"The idea of a systematic review is a nonsense, and the sooner those advocates of it are tried at the International Court of Human Rights in the Hague (or worse still, sent for counseling), the better." (Rees, 2002).
Nevertheless, since Rees made these comments, systematic reviews have shown their worth as crucial to the evidence-based practice of health care professionals in particular, often used as the basis for the creation of clinical guidelines. They are also increasingly being used in other disciplines such as psychology, education, sociology, environmental science, engineering and business management.
"Systematic reviews seek to collate evidence that fits pre-specified eligibility criteria in order to answer a specific research question. They aim to minimize bias by using explicit, systematic methods documented in advance with a protocol." (Cochrane Handbook, V. 6.1.0, 2019)
Key characteristics include:
|NOTE: A Meta-analysis is a statistical way to combine the data extracted from a systematic review. Every meta-analysis has a systematic review behind it, but not every systematic review results in a meta-analysis!|
Rees, J. L. (2002). Two cultures? Journal of the American Academy of Dermatology, 46(2), 313-314. doi:10.1067/mjd.2002.120618
Researchers, academics and librarians all use various terms to describe different types of literature reviews. Indeed there is often confusion between the ways the types are described. The table below has been adapted from a widely used typology of fourteen types of reviews, but here we describe four of the most common types:
|REVIEW TYPES||DESCRIPTION||APPROXIMATE TIMEFRAME||NO. OF REVIEWERS|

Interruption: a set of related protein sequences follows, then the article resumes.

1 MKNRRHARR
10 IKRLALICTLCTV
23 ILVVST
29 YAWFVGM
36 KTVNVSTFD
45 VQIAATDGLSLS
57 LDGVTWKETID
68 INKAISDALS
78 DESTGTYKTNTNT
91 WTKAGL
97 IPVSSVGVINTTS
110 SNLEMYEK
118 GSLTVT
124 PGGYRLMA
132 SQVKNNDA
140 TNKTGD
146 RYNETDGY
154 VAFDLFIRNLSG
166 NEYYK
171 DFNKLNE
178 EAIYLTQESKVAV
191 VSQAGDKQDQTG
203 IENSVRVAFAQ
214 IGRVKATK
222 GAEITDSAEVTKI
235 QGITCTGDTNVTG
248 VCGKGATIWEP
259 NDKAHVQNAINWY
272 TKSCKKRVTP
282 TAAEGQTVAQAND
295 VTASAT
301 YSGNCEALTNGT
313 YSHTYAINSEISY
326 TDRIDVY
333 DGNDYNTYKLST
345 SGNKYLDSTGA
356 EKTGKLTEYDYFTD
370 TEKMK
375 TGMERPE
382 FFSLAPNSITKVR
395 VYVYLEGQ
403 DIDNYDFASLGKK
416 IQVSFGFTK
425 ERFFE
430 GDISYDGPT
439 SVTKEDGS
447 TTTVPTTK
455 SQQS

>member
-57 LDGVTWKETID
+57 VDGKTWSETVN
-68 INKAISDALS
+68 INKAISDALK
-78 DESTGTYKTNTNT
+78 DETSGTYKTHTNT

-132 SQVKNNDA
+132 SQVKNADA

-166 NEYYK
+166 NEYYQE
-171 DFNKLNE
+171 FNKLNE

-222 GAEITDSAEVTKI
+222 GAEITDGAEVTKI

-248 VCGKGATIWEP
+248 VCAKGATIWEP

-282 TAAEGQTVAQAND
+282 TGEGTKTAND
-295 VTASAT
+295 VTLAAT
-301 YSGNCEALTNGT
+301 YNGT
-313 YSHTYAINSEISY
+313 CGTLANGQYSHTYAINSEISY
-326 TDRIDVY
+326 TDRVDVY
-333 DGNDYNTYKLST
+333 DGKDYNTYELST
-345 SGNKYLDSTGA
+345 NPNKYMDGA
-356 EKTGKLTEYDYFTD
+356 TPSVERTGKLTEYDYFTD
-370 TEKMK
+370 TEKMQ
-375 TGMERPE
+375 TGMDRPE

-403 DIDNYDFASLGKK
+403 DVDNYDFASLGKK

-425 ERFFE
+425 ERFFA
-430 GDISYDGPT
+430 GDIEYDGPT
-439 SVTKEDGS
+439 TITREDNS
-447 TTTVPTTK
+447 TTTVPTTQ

|Systematic review||Seeks to systematically search for, appraise and synthesise research evidence in order to aid decision-making and determine best practice. Systematic reviews can vary in their approach, and are often specific to the type of study: studies of effectiveness, qualitative research, economic evaluation, prevalence, aetiology or risk, diagnostic test accuracy and so on.||8 months to 2 years||2 or more|
|Rapid review||Assesses what is known about an issue by using a systematic review method to search and appraise research and determine best practice.||2-6 months||2|
|Scoping review||Assesses the potential scope of the research literature on a particular topic. Helps determine gaps in the research.||2-8 weeks||1-2|
|Traditional (narrative) literature review||A generic review which identifies and reviews published literature on a topic, which may be broad. Typically employs a narrative approach to reporting the review findings. Can include a wide range of related subjects.||1-4 weeks||1|
For a more detailed list of review types, see:
Grant, M.J. & Booth, A. (2009). A typology of reviews: An analysis of 14 review types and associated methodologies. Health Information & Libraries Journal, 26(2), 91-108. DOI: 10.1111/j.1471-1842.2009.00848.x
See also our Library Resource Guide, Literature Review.
With thanks and acknowledgements to Deakin University Library.